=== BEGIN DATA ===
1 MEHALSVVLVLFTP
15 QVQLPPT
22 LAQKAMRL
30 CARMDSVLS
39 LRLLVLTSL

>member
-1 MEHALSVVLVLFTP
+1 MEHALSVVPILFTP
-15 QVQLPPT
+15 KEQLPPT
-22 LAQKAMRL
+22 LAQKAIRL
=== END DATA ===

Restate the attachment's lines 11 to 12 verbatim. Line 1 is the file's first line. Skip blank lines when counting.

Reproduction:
-22 LAQKAMRL
+22 LAQKAIRL